DENVER — ‪Colorado Rockies superstar Nolan Arenado stands before more cameras than the club is used to seeing this time of year. He takes a deep breath.

“There was a little bit of depression,” he says about the aftermath the Wild Card game loss to the Arizona Cardinals last October. He stayed in Arizona for a while because he didn’t want to be seen in Denver. Arguably the best elite-level athlete in the state couldn’t bear to be seen in his own hometown.

Don’t ever let anyone tell you that this is a team led by primadonnas with me-first mindsets.

“Not a week has gone by that I haven’t thought about that game,”‬ says Arenado. “I kinda hid a little bit… I went to a concert by myself because nobody wanted to go with me.”‬

Plenty of people would have loved an opportunity to accompany him. But clearly, the Rockies third baseman needed some time to reflect. It was the most crushing loss of his career. And there was only one way, after his short retreat, that he could think of to deal with it.

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Drew Creasman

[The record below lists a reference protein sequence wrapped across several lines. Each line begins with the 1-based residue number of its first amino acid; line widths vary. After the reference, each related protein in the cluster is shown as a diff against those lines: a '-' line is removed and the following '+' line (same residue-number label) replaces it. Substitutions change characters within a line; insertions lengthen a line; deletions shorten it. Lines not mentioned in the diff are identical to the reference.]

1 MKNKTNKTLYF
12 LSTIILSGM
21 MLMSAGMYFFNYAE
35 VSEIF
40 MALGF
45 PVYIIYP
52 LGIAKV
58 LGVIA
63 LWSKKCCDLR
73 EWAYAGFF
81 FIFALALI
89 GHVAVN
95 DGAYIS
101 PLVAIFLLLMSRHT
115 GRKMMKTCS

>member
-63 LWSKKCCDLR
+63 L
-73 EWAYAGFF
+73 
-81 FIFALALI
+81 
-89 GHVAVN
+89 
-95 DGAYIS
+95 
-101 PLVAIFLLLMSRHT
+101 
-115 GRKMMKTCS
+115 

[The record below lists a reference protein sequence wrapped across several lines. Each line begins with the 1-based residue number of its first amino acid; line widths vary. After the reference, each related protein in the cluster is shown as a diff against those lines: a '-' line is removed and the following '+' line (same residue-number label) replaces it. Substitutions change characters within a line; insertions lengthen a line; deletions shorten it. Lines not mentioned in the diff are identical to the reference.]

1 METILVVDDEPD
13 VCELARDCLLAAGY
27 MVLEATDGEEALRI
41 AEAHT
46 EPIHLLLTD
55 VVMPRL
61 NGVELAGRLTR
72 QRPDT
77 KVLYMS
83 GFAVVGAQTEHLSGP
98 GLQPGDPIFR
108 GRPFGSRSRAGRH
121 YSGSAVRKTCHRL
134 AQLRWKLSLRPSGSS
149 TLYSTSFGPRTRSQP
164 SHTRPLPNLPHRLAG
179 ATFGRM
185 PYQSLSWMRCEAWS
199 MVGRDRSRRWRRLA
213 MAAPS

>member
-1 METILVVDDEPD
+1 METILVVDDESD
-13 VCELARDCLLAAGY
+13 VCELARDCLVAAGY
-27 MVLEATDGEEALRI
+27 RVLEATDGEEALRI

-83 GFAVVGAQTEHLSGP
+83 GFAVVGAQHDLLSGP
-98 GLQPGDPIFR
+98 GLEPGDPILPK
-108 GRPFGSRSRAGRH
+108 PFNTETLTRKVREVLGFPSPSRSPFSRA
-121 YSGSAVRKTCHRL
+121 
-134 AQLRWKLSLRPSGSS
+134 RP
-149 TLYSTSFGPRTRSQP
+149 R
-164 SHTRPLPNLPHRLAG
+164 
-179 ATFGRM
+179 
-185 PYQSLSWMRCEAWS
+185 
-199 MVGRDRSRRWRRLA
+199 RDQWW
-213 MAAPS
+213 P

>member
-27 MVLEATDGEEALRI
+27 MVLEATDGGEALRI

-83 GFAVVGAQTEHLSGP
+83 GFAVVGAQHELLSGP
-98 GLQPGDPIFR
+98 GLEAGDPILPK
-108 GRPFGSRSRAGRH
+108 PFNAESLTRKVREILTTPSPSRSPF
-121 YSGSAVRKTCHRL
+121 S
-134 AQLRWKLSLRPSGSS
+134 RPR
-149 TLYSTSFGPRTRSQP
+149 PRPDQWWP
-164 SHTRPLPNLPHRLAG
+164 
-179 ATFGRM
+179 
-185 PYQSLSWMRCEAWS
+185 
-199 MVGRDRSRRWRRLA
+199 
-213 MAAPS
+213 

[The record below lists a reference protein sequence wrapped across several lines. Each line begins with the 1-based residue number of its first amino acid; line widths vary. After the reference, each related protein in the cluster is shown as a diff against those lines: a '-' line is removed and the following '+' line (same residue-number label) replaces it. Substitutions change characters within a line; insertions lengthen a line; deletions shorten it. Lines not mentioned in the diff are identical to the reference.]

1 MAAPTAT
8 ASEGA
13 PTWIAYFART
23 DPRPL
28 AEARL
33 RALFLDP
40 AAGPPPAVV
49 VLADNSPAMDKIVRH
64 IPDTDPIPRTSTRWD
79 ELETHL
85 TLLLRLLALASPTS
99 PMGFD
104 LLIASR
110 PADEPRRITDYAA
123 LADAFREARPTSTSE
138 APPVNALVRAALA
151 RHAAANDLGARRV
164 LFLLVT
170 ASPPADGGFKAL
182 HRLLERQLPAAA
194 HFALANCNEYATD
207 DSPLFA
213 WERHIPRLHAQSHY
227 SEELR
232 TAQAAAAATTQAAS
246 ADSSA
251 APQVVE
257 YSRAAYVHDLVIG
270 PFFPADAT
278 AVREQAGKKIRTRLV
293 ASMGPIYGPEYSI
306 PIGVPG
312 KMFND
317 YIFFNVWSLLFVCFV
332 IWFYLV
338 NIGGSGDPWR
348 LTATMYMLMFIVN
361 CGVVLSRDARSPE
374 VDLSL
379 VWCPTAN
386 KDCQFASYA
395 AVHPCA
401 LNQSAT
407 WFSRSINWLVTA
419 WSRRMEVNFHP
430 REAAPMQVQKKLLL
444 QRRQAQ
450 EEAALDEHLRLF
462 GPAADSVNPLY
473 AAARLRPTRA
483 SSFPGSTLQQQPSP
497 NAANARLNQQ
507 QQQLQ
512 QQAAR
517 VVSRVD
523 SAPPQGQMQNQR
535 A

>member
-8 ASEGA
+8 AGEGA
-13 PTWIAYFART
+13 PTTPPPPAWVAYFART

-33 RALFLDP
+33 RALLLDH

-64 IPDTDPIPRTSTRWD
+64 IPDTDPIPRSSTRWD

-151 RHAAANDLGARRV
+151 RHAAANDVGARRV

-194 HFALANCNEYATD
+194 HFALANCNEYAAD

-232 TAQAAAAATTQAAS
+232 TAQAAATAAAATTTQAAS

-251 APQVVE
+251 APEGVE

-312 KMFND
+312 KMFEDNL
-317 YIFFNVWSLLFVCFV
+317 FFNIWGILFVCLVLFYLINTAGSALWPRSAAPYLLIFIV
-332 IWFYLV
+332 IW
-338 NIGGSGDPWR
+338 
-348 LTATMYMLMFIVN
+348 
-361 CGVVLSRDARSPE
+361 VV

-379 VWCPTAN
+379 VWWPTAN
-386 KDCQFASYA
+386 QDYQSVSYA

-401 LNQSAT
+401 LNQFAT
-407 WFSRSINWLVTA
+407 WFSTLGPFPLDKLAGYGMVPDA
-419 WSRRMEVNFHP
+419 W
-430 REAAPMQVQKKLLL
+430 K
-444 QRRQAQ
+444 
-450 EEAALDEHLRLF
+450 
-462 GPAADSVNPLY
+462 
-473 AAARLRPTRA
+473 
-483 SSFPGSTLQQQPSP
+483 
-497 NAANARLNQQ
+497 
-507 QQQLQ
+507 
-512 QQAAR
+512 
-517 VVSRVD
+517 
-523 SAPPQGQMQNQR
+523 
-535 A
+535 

Drew E. Creasman was born in Grand Junction, Colorado and currently resides in Boulder, CO. He is a full time Rockies beat writer managing editor of Education: Studied Philosophy and Political Science at the University of Colorado along with Music History and Composition. Career: After six years as an independent musician and doing sporadic political work, I began to write about the Colorado Rockies for in the winter of 2013. Three years later, I came to BSN Denver to run the Rockies content. In short time, I found myself interviewing GM Dan O’Dowd and forging relationships with countless individuals in and around the organization. A few highlights include hosting the only daily Rockies talk show in the world, a podcast that has welcomed Nolan Arenado and Jon Gray among others, and our wall-to-wall coverage of the 2017 Wild Card Game. I’ve also been a regular on 850 koa, 104.3 The Fan, Mile High Sports Radio and numerous podcasts. Most Memorable Sports Moment: Game 3 of the 2007 NLDS. Ubaldo Jimenez, blackout, and the Rockies win their first postseason series. The finest sports book I’ve ever read: Shoeless Joe by W.P. Kinsella. One sports movie I can’t live without: One!? Just one!? Ok … Sugar. But Field of Dreams and Friday Night Lights come incredibly close. Most memorable experience as a reporter: Either the aforementioned Arenado interview or, and this is an odd one, spending time swapping stories with other reporters at Marc Stout’s going-away party. The sport that started it all: Clearly baseball. I’ve been watching baseball since before I can actually remember watching baseball. It’s just always been a part of me. I can still recall the feeling of wanting to be old enough to play T-ball. I love other sports, but I had loved and played baseball for years before I was even aware anything else existed.